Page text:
Money may be difficult to come by for Wall Street financiers in these dark days, but apparently not for electric transmission construction—at least so far. A rash of recent orders from FERC shows...
A Candy-Coated Grid
Incentives for transmission investment could boost postage-stamp pricing over license-plate rates.
Docket No. EL05-121.)
By contrast, take a look at the current fight within PJM over RTO-directed allocations among license-plate pricing zones to recover costs for grid upgrades mandated by the RTO through its RTEP process (Regional Transmission Expansion Plan).
In particular, in that case, consider the protest filed by Robert Patrylo, CEO of H-P Energy Resources LLC, on how PJM’s RTEP upgrades address many localized reliability problems but fail completely to deal with massive problems on three east-west 500-kV lines that form the backbone for macro-scale economic exchanges of power between the Midwest, on one hand, and Maryland, Washington, D.C., and Virginia on the other.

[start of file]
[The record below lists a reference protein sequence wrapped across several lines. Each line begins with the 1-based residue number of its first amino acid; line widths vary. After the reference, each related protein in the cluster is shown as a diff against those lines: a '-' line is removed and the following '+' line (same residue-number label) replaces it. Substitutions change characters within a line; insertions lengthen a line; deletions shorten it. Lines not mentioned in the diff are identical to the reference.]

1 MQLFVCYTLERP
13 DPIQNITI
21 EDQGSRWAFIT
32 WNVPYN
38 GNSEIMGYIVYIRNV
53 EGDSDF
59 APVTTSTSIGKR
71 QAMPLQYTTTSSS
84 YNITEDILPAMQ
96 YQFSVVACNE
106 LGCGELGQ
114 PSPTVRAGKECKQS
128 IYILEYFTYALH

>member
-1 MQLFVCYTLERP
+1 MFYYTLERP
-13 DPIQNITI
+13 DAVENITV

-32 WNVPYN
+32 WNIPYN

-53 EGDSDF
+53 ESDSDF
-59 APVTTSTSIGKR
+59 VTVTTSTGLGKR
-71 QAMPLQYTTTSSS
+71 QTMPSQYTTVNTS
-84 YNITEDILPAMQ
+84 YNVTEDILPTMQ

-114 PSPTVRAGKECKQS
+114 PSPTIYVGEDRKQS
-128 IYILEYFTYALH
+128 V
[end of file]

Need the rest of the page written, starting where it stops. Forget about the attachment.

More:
According to Patrylo, LMPs associated with congestion across these lines typically run about $44/MWh to the west, and about $83 to the east. “This is an enormous price differential,” he notes, “that shows no sign of abating.” (See Protest of H-P Energy Resources, LLC, filed Jan. 26, 2006, FERC Docket No. ER06-456.)
In short, Patrylo’s protest shows how RTO-mandated reliability upgrades, coupled with zonal cost allocations, can easily mask more fundamental inequities involving broad-based regional differentials in the delivered price of power.
In this case, even the Maryland Public Service Commission (PSC) has weighed in. In the PSC’s recent 10-year plan (2005-2014) for Maryland’s electric companies, the state commission observes that “the highest LMPs in all of PJM have bulls-eye centered near Frederick County, Maryland.”
Says the Maryland commission: “The PJM transmission system cannot support the energy imports that eastern PJM, and central and eastern Maryland in particular, desire to receive.”